It found that of those in arrears, in half the cases the arrears started after they had made their claim for Universal Credit.

Ipsos Mori said that 38% of renters on Universal Credit were in arrears eight weeks after making a claim. This fell to 31% five months after making the claim. 77% said this was the first time they had been arrears in their current accommodation.

When will the DWP finally admit that Universal Credit is an unmitigated failure, and when will they put a halt to this disastrous policy?

Should the roll out of Universal Credit continue at this time? Watch the evidence to Parliament’s Work and Pensions Committee

If you want to see reasoned, balanced and constructive discussions around Universal Credit, do watch the House of Commons Work and Pensions Committee hearing held last Wednesday (13th September 2017). My thanks to Peter Freeman for drawing my attention to this link.

One very interesting point related to the six to eight week delay before a claimant gets their first payment. The Department for Works and Pensions (DWP) says part of the rationale for Universal Credit is to prepare claimants for the reality of work so that they are ready to live on a budget. It was noted that no one starting work would expect to wait for six to eight weeks before being paid for the first time.

There is assistance available in certain circumstances, but a lack of information from the DWP means that few people know about advance payments. According to Citizens Advice, only 41% of their clients knew about advance payments.

I tried to find information about advance payments on the DWP website. I gave up. Fortunately, Citizens Advice has helpful information on its website regarding advance payments.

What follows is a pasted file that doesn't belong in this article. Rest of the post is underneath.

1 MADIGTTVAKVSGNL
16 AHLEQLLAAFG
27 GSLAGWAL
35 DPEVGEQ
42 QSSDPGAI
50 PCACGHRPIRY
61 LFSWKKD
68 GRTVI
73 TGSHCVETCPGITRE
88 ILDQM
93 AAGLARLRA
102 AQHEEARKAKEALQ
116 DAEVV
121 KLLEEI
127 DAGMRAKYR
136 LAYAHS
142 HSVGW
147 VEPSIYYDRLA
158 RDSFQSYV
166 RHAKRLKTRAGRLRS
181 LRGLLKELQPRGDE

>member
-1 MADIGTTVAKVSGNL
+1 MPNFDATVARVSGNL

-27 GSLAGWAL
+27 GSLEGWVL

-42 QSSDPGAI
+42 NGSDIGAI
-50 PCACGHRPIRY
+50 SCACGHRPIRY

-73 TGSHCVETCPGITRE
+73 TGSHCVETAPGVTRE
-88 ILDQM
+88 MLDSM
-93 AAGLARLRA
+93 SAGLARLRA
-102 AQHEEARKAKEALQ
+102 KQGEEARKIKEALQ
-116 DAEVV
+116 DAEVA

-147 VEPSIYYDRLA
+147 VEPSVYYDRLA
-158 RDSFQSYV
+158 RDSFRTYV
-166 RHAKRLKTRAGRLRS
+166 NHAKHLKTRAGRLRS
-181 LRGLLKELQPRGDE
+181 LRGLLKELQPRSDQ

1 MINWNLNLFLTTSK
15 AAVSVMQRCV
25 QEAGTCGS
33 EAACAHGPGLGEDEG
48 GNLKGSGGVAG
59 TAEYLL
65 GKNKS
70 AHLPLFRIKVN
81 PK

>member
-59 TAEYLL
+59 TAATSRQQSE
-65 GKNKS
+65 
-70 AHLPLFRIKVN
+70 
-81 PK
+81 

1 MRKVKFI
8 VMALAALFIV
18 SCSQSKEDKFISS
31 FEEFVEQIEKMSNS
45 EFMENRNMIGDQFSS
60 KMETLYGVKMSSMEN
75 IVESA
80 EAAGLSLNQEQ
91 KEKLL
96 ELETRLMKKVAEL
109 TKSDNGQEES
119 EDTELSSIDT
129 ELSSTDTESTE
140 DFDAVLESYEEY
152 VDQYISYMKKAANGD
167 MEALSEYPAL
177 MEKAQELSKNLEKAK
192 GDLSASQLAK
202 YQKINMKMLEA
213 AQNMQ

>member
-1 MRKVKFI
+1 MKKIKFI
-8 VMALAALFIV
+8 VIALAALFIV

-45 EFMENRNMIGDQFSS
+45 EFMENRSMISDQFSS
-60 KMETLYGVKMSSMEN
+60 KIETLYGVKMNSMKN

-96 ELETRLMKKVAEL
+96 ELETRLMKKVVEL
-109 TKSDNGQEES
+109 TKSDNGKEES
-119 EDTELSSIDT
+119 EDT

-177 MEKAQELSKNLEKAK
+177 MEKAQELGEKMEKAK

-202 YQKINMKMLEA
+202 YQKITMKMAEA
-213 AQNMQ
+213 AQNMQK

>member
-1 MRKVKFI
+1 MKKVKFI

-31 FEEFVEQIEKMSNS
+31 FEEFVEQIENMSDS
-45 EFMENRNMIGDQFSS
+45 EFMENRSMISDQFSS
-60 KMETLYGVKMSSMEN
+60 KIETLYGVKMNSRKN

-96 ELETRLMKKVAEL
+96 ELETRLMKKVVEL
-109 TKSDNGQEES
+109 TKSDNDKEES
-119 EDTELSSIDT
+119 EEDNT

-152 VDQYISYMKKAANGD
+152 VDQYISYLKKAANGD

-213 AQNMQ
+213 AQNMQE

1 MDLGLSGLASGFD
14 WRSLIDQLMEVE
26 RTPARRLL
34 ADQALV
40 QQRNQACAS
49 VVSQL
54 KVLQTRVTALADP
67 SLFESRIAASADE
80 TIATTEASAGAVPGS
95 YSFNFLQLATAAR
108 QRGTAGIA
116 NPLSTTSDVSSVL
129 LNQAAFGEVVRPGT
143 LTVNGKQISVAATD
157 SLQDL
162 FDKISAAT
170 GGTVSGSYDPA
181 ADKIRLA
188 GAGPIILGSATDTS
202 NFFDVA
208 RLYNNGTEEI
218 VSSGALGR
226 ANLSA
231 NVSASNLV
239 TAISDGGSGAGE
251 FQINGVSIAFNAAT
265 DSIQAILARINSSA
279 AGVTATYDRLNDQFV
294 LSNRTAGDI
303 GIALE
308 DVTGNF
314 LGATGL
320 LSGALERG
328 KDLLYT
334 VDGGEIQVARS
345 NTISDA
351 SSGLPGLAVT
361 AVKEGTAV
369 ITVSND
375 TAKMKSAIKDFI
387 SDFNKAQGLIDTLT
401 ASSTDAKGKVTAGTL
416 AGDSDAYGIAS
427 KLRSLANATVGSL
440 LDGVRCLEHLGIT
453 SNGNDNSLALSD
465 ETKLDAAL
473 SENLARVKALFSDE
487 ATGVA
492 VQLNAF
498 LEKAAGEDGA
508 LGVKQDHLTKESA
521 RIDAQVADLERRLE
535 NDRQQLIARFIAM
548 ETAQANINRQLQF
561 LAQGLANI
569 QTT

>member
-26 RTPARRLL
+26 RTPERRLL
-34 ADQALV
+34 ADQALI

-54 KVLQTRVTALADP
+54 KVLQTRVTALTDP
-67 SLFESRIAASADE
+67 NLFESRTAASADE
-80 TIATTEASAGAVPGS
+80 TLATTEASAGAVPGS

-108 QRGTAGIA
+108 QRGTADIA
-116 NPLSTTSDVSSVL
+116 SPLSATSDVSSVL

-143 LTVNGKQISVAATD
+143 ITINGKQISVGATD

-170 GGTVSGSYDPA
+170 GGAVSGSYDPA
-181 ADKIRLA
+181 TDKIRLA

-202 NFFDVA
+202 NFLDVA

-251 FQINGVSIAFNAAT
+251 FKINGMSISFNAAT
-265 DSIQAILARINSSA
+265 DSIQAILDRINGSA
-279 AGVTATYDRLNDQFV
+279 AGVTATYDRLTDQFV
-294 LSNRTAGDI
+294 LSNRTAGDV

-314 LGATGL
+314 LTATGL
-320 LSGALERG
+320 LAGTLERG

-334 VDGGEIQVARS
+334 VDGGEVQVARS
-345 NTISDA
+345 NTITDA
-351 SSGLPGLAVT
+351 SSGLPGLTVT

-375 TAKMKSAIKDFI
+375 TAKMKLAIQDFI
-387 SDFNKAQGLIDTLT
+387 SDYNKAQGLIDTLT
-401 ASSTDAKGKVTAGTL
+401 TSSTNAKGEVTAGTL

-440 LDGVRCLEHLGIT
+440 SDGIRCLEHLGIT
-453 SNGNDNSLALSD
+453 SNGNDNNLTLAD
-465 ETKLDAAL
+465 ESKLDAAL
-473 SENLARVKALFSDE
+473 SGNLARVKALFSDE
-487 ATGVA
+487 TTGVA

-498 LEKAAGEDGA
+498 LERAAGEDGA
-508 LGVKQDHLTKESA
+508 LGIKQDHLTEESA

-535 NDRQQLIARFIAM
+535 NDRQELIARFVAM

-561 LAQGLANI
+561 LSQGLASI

By the way, calls to the Universal Credit helpline number can cost up to 9p a minute from a landline, or between 8p and 40p a minute from a mobile. A claimant can ask the helpline to call them back. But if you have no money and no credit on your phone, how do you make the initial call?

It is always worth reading the Guardian’s Patrick Butler on social policy issues

Patrick Butler, from The Guardian, is always worth reading on any social policy issues. An example are these two extracts from his column in Friday’s Guardian (15th September 2017)

The work and pensions select committee has launched an inquiry into universal credit after hearing evidence from landlords, charities and tenants about extensive problems associated with it.

Frank Field, the committee chair, said: “Everything I have seen so far, on the committee and in my constituency, points to fundamental flaws in the operation of universal credit, which must be resolved before the full service roll-out proceeds.”

The Department for Work and Pensions evaluation found that 42% of all claimant families surveyed said the wait for a first universal credit payment to be processed and DWP administrative errors were the cause of their rent arrears.

Four in 10 households were in rent arrears eight weeks after the claim was made, with nearly one in three still in arrears four months later. One in five owed £1,000 or more. Four out of five said they had never been in arrears before.